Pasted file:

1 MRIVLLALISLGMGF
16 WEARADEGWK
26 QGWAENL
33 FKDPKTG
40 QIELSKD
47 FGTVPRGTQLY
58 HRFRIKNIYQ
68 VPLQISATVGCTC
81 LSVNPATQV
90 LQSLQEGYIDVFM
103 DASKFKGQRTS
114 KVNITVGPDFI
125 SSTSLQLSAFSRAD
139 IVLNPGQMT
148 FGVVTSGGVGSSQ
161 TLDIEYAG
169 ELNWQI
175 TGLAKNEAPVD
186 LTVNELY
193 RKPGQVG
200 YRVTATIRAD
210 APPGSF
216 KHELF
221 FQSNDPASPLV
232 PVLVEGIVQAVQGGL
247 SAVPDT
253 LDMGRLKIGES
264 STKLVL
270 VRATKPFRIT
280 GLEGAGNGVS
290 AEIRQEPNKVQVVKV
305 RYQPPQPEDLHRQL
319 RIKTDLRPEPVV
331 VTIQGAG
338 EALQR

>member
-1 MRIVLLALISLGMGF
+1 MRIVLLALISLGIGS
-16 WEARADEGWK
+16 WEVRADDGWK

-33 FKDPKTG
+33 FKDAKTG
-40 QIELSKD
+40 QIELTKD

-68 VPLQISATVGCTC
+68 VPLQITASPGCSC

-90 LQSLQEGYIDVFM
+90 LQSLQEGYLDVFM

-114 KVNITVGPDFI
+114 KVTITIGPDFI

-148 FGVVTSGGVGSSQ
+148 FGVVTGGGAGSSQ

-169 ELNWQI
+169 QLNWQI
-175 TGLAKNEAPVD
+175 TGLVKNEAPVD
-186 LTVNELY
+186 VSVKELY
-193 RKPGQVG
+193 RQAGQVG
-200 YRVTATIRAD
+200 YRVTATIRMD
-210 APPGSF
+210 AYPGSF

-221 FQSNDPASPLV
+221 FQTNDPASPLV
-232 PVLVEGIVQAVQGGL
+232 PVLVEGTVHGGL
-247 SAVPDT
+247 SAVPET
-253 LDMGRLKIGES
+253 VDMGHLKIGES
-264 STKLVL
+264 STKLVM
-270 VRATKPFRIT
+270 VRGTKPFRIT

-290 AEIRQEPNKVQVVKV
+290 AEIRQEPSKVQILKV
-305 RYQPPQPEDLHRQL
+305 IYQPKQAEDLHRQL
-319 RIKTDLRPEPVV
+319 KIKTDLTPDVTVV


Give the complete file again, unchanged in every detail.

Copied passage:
1 MRIVLLALISLGMGF
16 WEARADEGWK
26 QGWAENL
33 FKDPKTG
40 QIELSKD
47 FGTVPRGTQLY
58 HRFRIKNIYQ
68 VPLQISATVGCTC
81 LSVNPATQV
90 LQSLQEGYIDVFM
103 DASKFKGQRTS
114 KVNITVGPDFI
125 SSTSLQLSAFSRAD
139 IVLNPGQMT
148 FGVVTSGGVGSSQ
161 TLDIEYAG
169 ELNWQI
175 TGLAKNEAPVD
186 LTVNELY
193 RKPGQVG
200 YRVTATIRAD
210 APPGSF
216 KHELF
221 FQSNDPASPLV
232 PVLVEGIVQAVQGGL
247 SAVPDT
253 LDMGRLKIGES
264 STKLVL
270 VRATKPFRIT
280 GLEGAGNGVS
290 AEIRQEPNKVQVVKV
305 RYQPPQPEDLHRQL
319 RIKTDLRPEPVV
331 VTIQGAG
338 EALQR

>member
-1 MRIVLLALISLGMGF
+1 MRIVLLALISLGIGS
-16 WEARADEGWK
+16 WEVRADDGWK

-33 FKDPKTG
+33 FKDAKTG
-40 QIELSKD
+40 QIELTKD

-68 VPLQISATVGCTC
+68 VPLQITASPGCSC

-90 LQSLQEGYIDVFM
+90 LQSLQEGYLDVFM

-114 KVNITVGPDFI
+114 KVTITIGPDFI

-148 FGVVTSGGVGSSQ
+148 FGVVTGGGAGSSQ

-169 ELNWQI
+169 QLNWQI
-175 TGLAKNEAPVD
+175 TGLVKNEAPVD
-186 LTVNELY
+186 VSVKELY
-193 RKPGQVG
+193 RQAGQVG
-200 YRVTATIRAD
+200 YRVTATIRMD
-210 APPGSF
+210 AYPGSF

-221 FQSNDPASPLV
+221 FQTNDPASPLV
-232 PVLVEGIVQAVQGGL
+232 PVLVEGTVHGGL
-247 SAVPDT
+247 SAVPET
-253 LDMGRLKIGES
+253 VDMGHLKIGES
-264 STKLVL
+264 STKLVM
-270 VRATKPFRIT
+270 VRGTKPFRIT

-290 AEIRQEPNKVQVVKV
+290 AEIRQEPSKVQILKV
-305 RYQPPQPEDLHRQL
+305 IYQPKQAEDLHRQL
-319 RIKTDLRPEPVV
+319 KIKTDLTPDVTVV